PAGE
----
Injury Affected Athletes in Kampala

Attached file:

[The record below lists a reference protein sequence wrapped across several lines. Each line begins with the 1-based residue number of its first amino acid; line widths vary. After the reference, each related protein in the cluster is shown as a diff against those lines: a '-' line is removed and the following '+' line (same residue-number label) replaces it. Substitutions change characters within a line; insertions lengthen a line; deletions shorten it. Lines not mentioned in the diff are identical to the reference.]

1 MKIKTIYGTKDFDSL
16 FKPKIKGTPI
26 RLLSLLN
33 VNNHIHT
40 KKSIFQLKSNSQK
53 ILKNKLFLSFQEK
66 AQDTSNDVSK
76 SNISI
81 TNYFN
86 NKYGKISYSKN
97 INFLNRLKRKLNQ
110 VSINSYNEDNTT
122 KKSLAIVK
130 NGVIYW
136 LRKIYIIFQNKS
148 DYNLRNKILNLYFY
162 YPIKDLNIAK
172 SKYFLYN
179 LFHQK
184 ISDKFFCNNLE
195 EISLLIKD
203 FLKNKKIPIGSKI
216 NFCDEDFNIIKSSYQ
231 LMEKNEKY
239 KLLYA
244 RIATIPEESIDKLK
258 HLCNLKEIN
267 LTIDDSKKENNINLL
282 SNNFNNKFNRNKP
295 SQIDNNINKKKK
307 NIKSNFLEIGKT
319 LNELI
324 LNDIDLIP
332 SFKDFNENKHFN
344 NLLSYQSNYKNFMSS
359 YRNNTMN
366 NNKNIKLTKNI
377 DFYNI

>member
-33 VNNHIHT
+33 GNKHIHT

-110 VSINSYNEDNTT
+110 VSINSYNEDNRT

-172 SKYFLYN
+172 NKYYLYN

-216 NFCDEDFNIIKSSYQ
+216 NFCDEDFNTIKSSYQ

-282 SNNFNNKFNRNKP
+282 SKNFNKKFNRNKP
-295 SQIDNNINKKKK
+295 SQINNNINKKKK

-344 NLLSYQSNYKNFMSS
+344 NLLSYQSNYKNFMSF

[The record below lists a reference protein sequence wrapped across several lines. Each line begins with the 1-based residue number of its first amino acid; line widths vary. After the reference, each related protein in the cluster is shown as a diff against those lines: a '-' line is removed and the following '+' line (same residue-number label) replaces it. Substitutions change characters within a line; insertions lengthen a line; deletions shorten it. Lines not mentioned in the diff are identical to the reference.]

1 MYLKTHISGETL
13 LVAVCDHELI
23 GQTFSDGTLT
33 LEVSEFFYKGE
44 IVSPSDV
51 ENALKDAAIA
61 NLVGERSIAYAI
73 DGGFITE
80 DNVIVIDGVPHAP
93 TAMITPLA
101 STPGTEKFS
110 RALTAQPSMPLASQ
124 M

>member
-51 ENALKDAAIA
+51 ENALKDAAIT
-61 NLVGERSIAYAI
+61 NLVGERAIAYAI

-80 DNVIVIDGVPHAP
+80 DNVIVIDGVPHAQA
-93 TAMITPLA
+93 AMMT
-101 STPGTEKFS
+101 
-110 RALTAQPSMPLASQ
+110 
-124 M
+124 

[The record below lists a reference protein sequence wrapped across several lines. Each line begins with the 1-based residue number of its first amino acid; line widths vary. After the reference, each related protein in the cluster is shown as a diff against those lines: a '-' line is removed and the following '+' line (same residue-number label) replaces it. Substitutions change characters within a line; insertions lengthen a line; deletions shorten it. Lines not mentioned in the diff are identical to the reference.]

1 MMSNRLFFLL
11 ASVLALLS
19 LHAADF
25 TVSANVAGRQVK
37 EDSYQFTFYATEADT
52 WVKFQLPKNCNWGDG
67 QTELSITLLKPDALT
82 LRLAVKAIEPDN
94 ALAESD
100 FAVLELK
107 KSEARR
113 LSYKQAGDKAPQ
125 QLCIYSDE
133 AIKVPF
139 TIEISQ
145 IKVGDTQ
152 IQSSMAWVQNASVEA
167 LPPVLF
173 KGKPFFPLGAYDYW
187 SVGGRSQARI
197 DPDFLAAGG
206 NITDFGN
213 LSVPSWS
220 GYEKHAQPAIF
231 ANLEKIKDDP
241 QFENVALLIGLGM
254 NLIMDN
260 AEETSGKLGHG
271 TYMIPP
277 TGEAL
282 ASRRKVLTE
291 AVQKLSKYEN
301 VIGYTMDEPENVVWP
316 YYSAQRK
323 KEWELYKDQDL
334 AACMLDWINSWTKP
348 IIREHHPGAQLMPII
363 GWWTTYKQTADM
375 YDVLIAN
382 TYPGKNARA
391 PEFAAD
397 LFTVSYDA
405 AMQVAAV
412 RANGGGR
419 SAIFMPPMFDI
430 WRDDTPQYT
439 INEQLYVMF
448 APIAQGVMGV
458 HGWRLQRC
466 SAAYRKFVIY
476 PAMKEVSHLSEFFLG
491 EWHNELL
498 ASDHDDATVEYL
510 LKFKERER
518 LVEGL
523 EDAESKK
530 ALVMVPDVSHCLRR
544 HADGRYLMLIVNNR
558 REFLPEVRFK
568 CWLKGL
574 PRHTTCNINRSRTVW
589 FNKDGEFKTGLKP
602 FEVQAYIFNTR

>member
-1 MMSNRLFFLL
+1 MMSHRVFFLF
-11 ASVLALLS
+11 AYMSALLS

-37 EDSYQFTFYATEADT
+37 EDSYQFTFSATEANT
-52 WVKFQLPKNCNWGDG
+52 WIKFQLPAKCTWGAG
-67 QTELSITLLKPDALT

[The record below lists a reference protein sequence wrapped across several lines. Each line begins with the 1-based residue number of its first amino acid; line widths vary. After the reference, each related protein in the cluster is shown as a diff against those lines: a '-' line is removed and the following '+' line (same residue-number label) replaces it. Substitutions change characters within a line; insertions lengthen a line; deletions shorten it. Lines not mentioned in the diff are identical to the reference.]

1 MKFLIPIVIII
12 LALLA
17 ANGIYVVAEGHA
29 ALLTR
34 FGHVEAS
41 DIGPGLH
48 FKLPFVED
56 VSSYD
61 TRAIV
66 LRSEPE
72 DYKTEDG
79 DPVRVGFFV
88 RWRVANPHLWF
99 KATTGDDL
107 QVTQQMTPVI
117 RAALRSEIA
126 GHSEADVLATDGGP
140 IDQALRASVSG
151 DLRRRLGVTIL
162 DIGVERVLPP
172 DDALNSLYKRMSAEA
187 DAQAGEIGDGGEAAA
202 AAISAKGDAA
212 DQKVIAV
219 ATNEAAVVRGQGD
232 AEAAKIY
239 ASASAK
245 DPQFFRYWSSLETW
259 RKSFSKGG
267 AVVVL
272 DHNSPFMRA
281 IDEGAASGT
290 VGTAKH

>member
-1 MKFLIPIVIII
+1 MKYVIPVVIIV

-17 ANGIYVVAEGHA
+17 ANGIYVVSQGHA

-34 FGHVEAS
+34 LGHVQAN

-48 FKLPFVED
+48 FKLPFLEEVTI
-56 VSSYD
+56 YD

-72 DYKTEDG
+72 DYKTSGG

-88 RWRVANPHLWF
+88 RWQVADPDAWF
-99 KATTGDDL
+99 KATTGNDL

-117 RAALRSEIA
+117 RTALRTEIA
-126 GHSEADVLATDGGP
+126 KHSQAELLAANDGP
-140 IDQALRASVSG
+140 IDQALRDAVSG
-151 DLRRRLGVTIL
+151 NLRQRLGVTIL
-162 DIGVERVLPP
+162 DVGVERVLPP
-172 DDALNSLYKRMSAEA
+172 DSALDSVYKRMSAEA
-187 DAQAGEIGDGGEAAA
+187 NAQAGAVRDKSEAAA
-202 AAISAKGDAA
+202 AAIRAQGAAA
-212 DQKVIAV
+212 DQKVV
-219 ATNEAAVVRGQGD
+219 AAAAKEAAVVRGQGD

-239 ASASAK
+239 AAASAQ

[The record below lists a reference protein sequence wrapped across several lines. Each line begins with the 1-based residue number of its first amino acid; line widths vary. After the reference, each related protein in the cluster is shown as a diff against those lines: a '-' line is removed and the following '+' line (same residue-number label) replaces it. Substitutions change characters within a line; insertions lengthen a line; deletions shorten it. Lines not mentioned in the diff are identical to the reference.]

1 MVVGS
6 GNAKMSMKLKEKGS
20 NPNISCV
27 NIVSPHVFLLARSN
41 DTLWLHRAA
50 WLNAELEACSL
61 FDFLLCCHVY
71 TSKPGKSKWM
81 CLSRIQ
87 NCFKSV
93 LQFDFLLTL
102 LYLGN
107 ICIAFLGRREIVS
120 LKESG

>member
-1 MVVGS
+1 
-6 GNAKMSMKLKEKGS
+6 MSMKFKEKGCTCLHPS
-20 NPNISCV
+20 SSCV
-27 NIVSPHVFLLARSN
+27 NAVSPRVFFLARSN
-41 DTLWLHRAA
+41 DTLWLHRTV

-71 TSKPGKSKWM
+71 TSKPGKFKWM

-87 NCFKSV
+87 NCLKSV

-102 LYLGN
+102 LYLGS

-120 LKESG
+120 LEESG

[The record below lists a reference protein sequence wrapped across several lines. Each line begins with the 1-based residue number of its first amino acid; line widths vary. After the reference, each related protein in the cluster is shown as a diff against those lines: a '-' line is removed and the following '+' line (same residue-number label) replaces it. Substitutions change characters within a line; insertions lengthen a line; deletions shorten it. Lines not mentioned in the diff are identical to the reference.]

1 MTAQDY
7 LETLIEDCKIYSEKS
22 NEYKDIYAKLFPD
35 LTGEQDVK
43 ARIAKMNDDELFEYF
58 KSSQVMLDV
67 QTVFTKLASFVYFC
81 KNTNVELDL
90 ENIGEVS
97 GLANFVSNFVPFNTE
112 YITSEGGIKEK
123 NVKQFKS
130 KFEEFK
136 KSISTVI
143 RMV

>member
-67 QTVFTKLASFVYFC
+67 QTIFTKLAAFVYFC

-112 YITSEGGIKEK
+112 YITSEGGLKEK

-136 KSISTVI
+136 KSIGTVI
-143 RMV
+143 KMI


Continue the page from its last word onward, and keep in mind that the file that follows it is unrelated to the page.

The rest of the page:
first_imgAndrew Kpehe Two Liberian representatives at the 42nd edition of the World Cross Country Championships in Kampala, Uganda, Lucy Massaquoi and Andrew Kpehe, could not live up to expectation.Lucy, 18, crossed the finish-line at 93rd place in the 5K junior race on Sunday with a time of 27:41. She competed along with over 400 athletes from 59 countries.Andrew finished 96th in the 8K junior races with a disjointed arm, and finished at 30:14.“He fell on his arm climbing the hill,” said head Coach Samuel Cooper, who also blamed the hot and humid conditions.“Kampala is very hot and the hills on the course make the race chaotic,” Cooper said.The World Cross Country Championships was held at Kololo Independence Grounds in Kampala, Uganda on Sunday March 26.The race, which had a field of 108 runners, was won by 19 year old Letesenbet Gidey of Ethiopia, who was the defending champion, in a time of 18.34.Kenya dominated the 42nd edition.Athlete Lucy MassaquoiGraced by the first citizen of Uganda, Yoweri Kaguta Museveni, the races were run on a great course with risings and depressions under relatively warm and humid conditions, and watched by a great and passionate crowd.Kenya won the mixed relay, as well as the senior individual and team women plus men events to amass 10 medals in total (3 gold, 4 silvers and 3 bronzes).Ethiopia took gold in the team event for junior men and Uganda clinched gold in junior men (individual).104 and 106 athletes took part in the Women and Men U-20 events respectively.Kenya won the mixed relay. Kenya’s mixed relay team consisted of Asbel Kiprop (5:19), Wilfred Nzisa Mbithe (6:07), Bernard Kipkorir Koros (5:22) and Beatrice Chepkoech (5:58).17 year old Ugandan Jacob Kiplimo claimed Uganda’s first ever gold medal in World Cross Country history.Kiplimo said shortly after the medal presentation ceremony that he anticipated his victory.“Yes, yes, yes. I always thought I could win. It was a very good race. When I decided to break away going into the first lap, I knew I was going to win,” he said.Ethiopia’s Amdework Walelegn, who finished second in the junior race, cast blame on the Ugandan crowd.“I am happy but not satisfied with second. The crowd made it very difficult for me to run according to my plan,” he said.Meanwhile, Richard Yator Kimunyan, who took third in the junior men’s race, castigated the challenging course.“The course was difficult although I could have done better but I miscalculated towards the end,” he noted.Ethiopia took gold in the women junior (individual event), as well as the junior men and women team events.Geofrey Kipsang Kamworor of Kenya had the last laugh when he outpaced Uganda’s Joshua Cheptegai with one lap to go.Cheptegai finished a distant 30th but it was good enough to help team Uganda scoop bronze.Uganda’s President Museveni and the first lady, Janet Museveni, who also doubles as the country’s Minister of Education and Sports, graced the Sunday afternoon event.Other dignitaries included the IAAF president Sebatisan Coe and his African based vice president Hamad Kalkaba and Minister of Presidency in charge of Kampala Betty Namisango Kamya were some of the other high profile personalities in Kololo.A total of 557 athletes took part in the 2017 IAAF championship.Prize MoneyA lump sum of $310,000 (sh1.1bn) was offered for the top performers. A total of $140,000 (sh498m) went to the top individual race winners in the two races.In the team events of both senior races, another $140,000 was also on offer. Here $20,000 (sh71m) was up for grabs for each of the winning team.There was also $30,000 for the inaugural relay race.The winning team (Kenya) grabbed $12,000 (sh42.7m). The prize money for the mixed relay applied to the top four teams.The mass race of non-professional athletes crowned the evening.       Final Standings:Kenya – 95 PointsEthiopia – 76 PointsUganda – 32 PointsEritrea – 15 PointsBahrain – 13 PointsUnited States – 11 PointsMorocco – 8 PointsTanzania – 8 PointsJapan – 7 PointsTurkey – 6 PointsSpain – 3 pointsBurundi – 2 PointsSouth Africa – 2 PointsPeru – 1 Point     Medal Table:Kenya – 10 Total (3 Gold, 4 Silver, 3 Bronze)Ethiopia – 8 Total (4 Gold, 4 Silver, 0 Bronze)Uganda – 3 Total (1 Gold, 2 Bronze)Bahrain – 1 Total (1 Bronze)Eritrea – 1 Total (1 Bronze)Turkey – 1 Total (1 Bronze)Two Liberian representatives at the 42nd edition of the World Cross Country Championships in Kampala, Uganda, Lucy Massaquoi and Andrew Kpehe, could not live up to expectation.Lucy, 18, crossed the finish-line at 93rd place in the 5K junior race on Sunday with a time of 27:41. She competed along with over 400 athletes from 59 countries.Andrew finished 96th in the 8K junior races with a disjointed arm, and finished at 30:14.“He fell on his arm climbing the hill,” said head Coach Samuel Cooper, who also blamed the hot and humid conditions.“Kampala is very hot and the hills on the course make the race chaotic,” Cooper said.The World Cross Country Championships was held at Kololo Independence Grounds in Kampala, Uganda on Sunday March 26.The race, which had a field of 108 runners, was won by 19 year old Letesenbet Gidey of Ethiopia, who was the defending champion, in a time of 18.34.Kenya dominated the 42nd edition.Graced by the first citizen of Uganda, Yoweri Kaguta Museveni, the races were run on a great course with risings and depressions under relatively warm and humid conditions, and watched by a great and passionate crowd.Kenya won the mixed relay, as well as the senior individual and team women plus men events to amass 10 medals in total (3 gold, 4 silvers and 3 bronzes).Ethiopia took gold in the team event for junior men and Uganda clinched gold in junior men (individual).104 and 106 athletes took part in the Women and Men U-20 events respectively.Kenya won the mixed relay. Kenya’s mixed relay team consisted of Asbel Kiprop (5:19), Wilfred Nzisa Mbithe (6:07), Bernard Kipkorir Koros (5:22) and Beatrice Chepkoech (5:58).17 year old Ugandan Jacob Kiplimo claimed Uganda’s first ever gold medal in World Cross Country history.Kiplimo said shortly after the medal presentation ceremony that he anticipated his victory.“Yes, yes, yes. I always thought I could win. It was a very good race. When I decided to break away going into the first lap, I knew I was going to win,” he said.Ethiopia’s Amdework Walelegn, who finished second in the junior race, cast blame on the Ugandan crowd.“I am happy but not satisfied with second. The crowd made it very difficult for me to run according to my plan,” he said.Meanwhile, Richard Yator Kimunyan, who took third in the junior men’s race, castigated the challenging course.“The course was difficult although I could have done better but I miscalculated towards the end,” he noted.Ethiopia took gold in the women junior (individual event), as well as the junior men and women team events.Geofrey Kipsang Kamworor of Kenya had the last laugh when he outpaced Uganda’s Joshua Cheptegai with one lap to go.Cheptegai finished a distant 30th but it was good enough to help team Uganda scoop bronze.Uganda’s President Museveni and the first lady, Janet Museveni, who also doubles as the country’s Minister of Education and Sports, graced the Sunday afternoon event.Other dignitaries included the IAAF president Sebatisan Coe and his African based vice president Hamad Kalkaba and Minister of Presidency in charge of Kampala Betty Namisango Kamya were some of the other high profile personalities in Kololo.A total of 557 athletes took part in the 2017 IAAF championship.Prize MoneyA lump sum of $310,000 (sh1.1bn) was offered for the top performers. A total of $140,000 (sh498m) went to the top individual race winners in the two races.In the team events of both senior races, another $140,000 was also on offer. Here $20,000 (sh71m) was up for grabs for each of the winning team.There was also $30,000 for the inaugural relay race.The winning team (Kenya) grabbed $12,000 (sh42.7m). The prize money for the mixed relay applied to the top four teams.The mass race of non-professional athletes crowned the evening.       Final Standings:Kenya – 95 PointsEthiopia – 76 PointsUganda – 32 PointsEritrea – 15 PointsBahrain – 13 PointsUnited States – 11 PointsMorocco – 8 PointsTanzania – 8 PointsJapan – 7 PointsTurkey – 6 PointsSpain – 3 pointsBurundi – 2 PointsSouth Africa – 2 PointsPeru – 1 Point     Medal Table:Kenya – 10 Total (3 Gold, 4 Silver, 3 Bronze)Ethiopia – 8 Total (4 Gold, 4 Silver, 0 Bronze)Uganda – 3 Total (1 Gold, 2 Bronze)Bahrain – 1 Total (1 Bronze)Eritrea – 1 Total (1 Bronze)Turkey – 1 Total (1 Bronze)Share this:Click to share on Twitter (Opens in new window)Click to share on Facebook (Opens in new window)last_img read more